People sometimes forget how important the mental side of a game can be. As a game moves into the final minutes, players tend to get tired and move away from the little details. Remaining focused in these critical moments can help players find great success.

When I first started playing soccer, this mindset wasn’t quite imprinted in me yet. At 6 years old, I started playing in our local town association, Smithfield Youth Soccer, with my twin sister Maddie and we loved it from the start. We always had a great partnership on the field, which made playing soccer that much more fun. Growing up, we also played basketball, softball, and track; driving from one sport to the next on the weekends.

In middle school, our love for soccer translated into joining a club team. After playing for the Rhode Island Rays for some time, we decided to switch teams and play for the Scorpions Soccer Club in Braintree, MA. This team offered a challenge and a very competitive environment that really helped improve my game and shape my mindset.

At this point, entering my freshman year of high school, I had never considered playing college soccer. I loved soccer for its competitive nature, the friendships, and the unpredictability. However, playing club soccer at the highest level in the USYSA national league and the Elite Clubs National League exposed me to college coaches at an early age, so I was forced to start considering my future.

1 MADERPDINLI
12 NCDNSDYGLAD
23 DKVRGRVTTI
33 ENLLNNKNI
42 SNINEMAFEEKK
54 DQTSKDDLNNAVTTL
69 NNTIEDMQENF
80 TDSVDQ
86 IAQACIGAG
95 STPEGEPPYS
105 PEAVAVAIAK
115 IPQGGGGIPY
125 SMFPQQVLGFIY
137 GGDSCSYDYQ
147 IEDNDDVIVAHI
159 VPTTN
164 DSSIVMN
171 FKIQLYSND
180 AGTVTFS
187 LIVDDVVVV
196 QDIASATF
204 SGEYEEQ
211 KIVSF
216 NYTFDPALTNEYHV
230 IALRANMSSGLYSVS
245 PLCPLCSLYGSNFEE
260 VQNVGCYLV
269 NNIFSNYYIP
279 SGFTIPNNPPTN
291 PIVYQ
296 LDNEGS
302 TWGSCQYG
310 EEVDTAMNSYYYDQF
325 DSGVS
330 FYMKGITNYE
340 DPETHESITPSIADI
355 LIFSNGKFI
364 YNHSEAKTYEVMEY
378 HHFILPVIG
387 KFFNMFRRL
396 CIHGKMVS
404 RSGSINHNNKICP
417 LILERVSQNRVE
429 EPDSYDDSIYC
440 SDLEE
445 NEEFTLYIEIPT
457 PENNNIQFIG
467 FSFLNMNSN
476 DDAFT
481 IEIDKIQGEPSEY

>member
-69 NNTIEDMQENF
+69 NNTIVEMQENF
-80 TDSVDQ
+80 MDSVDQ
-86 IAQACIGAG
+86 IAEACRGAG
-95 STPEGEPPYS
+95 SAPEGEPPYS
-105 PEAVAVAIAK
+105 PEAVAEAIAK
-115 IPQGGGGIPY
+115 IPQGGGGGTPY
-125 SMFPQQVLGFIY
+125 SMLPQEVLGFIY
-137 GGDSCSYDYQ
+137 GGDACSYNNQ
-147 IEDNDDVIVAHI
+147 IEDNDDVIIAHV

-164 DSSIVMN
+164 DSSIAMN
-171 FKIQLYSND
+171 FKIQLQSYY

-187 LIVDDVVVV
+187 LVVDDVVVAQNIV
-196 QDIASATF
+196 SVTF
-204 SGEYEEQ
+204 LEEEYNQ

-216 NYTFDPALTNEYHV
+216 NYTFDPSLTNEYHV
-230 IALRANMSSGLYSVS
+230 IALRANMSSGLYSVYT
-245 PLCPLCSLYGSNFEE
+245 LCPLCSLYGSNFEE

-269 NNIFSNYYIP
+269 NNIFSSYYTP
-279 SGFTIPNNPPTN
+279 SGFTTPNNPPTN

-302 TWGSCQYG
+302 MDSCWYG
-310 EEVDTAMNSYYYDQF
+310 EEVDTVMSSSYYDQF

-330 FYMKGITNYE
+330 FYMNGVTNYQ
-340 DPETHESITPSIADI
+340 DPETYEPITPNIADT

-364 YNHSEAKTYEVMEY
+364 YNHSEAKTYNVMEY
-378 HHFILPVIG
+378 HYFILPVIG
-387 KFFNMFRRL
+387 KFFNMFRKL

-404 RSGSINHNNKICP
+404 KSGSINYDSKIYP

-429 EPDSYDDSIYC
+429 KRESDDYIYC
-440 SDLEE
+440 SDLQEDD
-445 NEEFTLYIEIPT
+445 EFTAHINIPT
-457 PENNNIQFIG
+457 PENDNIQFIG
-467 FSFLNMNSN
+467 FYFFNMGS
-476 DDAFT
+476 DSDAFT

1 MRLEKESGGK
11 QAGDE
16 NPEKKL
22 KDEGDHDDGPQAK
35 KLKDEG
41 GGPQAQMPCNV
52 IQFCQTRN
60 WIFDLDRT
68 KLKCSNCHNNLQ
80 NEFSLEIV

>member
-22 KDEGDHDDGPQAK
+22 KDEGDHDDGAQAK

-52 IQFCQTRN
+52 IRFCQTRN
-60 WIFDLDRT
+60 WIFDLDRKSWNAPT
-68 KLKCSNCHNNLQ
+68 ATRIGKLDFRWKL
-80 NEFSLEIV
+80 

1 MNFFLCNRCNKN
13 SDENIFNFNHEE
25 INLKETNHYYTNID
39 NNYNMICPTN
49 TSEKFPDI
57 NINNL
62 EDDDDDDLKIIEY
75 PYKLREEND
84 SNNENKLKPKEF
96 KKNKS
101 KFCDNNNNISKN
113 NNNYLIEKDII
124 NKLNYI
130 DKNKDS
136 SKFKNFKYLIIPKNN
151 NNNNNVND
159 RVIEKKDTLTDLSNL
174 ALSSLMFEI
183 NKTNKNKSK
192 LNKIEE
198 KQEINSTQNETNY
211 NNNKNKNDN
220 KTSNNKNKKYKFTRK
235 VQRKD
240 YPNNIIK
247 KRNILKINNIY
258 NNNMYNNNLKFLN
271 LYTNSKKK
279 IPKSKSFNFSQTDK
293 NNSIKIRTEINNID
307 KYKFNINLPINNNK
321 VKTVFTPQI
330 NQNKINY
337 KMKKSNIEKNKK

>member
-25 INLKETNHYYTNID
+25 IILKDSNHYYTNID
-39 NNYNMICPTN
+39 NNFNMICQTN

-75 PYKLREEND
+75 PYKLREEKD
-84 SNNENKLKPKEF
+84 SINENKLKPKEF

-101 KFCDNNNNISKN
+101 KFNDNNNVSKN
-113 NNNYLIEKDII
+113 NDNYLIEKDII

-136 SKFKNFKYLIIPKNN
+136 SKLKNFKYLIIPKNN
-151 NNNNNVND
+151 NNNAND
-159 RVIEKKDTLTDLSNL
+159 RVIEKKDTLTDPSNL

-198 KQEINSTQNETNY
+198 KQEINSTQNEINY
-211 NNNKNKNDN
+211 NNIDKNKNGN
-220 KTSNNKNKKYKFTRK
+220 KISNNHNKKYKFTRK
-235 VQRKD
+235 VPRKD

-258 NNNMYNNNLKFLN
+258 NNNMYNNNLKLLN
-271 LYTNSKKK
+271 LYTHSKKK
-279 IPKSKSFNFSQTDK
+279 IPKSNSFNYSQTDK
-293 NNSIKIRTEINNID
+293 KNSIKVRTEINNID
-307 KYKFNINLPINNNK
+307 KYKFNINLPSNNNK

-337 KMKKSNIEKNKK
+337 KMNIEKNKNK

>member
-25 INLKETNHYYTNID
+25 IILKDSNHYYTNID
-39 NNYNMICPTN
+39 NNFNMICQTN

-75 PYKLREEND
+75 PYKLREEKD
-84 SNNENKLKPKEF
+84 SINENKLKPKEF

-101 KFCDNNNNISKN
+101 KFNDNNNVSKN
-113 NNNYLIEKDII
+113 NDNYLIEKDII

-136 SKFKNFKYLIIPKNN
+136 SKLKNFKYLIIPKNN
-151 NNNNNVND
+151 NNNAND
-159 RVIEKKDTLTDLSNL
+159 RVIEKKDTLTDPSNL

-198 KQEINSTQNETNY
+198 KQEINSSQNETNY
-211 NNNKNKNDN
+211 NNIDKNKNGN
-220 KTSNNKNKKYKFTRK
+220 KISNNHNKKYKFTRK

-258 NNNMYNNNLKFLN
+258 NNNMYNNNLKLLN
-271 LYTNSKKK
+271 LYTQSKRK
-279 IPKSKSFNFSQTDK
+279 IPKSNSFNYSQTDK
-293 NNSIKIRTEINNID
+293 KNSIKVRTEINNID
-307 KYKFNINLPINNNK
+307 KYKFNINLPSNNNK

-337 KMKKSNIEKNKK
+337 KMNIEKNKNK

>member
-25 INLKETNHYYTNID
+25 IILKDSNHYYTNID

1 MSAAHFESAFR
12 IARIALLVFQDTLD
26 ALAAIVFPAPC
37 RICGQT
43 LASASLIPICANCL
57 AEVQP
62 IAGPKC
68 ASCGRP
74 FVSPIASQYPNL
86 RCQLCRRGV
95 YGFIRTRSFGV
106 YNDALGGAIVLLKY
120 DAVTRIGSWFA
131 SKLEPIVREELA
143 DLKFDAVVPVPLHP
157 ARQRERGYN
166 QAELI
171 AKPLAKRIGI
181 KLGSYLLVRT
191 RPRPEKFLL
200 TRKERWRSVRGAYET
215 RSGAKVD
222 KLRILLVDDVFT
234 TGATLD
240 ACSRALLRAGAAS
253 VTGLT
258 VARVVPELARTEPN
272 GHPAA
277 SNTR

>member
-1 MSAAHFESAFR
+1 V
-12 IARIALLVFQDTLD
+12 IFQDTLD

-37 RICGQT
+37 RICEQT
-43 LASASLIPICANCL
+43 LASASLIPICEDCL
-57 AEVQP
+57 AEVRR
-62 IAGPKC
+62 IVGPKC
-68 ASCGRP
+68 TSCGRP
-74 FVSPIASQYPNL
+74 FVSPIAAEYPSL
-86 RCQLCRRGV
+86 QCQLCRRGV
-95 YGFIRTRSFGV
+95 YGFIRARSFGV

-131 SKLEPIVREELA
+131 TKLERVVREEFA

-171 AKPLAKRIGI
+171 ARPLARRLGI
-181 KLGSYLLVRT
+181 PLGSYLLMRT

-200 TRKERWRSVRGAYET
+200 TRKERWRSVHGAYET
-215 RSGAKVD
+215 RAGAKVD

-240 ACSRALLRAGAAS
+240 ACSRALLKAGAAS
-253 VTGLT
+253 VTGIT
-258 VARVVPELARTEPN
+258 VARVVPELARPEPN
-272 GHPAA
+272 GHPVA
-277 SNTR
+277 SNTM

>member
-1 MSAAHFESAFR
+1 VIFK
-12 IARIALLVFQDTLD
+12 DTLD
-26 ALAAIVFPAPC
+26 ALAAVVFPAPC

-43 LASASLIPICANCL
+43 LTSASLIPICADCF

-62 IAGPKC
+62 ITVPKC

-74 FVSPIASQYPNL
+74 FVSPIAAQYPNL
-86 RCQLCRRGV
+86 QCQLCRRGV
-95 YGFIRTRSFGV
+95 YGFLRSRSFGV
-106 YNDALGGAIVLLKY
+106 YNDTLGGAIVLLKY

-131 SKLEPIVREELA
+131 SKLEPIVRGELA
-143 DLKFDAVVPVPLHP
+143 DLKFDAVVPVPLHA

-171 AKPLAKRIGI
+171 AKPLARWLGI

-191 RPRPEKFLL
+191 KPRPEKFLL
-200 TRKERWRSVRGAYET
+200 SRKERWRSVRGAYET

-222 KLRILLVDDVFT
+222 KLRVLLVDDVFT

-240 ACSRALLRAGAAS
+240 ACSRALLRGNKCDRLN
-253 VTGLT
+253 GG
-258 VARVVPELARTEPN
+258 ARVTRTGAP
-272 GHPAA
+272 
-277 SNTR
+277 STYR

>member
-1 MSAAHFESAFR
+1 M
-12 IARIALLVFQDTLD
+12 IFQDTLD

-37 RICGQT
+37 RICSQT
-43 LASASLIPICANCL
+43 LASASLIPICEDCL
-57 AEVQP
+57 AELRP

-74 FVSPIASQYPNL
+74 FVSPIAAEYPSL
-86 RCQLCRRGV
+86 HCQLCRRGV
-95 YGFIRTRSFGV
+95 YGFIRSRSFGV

Maddie and I began visiting colleges during our sophomore year of college. Our first visit was to Boston College in February of 2010. We were also considering UVA, Georgetown, Harvard, and Yale, but ultimately chose to attend BC when entering our junior year of high school.

We were both excited to play for a top tier program in the ACC while attending a great academic university that was close to home. Familiarity with the coaches was an added comfort as well, as they had been able to attend many of our local games. Though it was certainly exciting and a bit relieving to verbally commit to a college so early, it motivated me to work even harder so I could make an impact when I attended school two years later.


After my commitment, I was fortunate to be named the Rhode Island High School Gatorade Player of the Year my junior and senior year. This award certainly gave me confidence that I could continue on to be an impactful player in college soccer, as I recognized the great names of other players who won the award in their respective states.